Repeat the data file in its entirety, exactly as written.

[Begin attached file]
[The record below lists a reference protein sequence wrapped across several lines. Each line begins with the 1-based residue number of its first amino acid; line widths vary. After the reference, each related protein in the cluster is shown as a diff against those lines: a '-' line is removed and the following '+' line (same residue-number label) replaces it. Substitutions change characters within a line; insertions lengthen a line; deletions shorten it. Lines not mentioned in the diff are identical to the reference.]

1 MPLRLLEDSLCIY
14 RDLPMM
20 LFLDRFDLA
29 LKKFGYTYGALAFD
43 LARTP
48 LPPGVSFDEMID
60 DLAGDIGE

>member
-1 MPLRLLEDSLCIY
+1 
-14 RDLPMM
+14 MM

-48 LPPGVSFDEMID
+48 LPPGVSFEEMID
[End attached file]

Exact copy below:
[The record below lists a reference protein sequence wrapped across several lines. Each line begins with the 1-based residue number of its first amino acid; line widths vary. After the reference, each related protein in the cluster is shown as a diff against those lines: a '-' line is removed and the following '+' line (same residue-number label) replaces it. Substitutions change characters within a line; insertions lengthen a line; deletions shorten it. Lines not mentioned in the diff are identical to the reference.]

1 MPLRLLEDSLCIY
14 RDLPMM
20 LFLDRFDLA
29 LKKFGYTYGALAFD
43 LARTP
48 LPPGVSFDEMID
60 DLAGDIGE

>member
-1 MPLRLLEDSLCIY
+1 
-14 RDLPMM
+14 MM

-48 LPPGVSFDEMID
+48 LPPGVSFEEMID